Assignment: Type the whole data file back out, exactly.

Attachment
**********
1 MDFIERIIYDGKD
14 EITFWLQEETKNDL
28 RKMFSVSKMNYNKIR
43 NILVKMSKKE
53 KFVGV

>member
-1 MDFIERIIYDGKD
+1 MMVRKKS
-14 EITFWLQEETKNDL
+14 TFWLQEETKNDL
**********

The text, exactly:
1 MDFIERIIYDGKD
14 EITFWLQEETKNDL
28 RKMFSVSKMNYNKIR
43 NILVKMSKKE
53 KFVGV

>member
-1 MDFIERIIYDGKD
+1 MMVRKKS
-14 EITFWLQEETKNDL
+14 TFWLQEETKNDL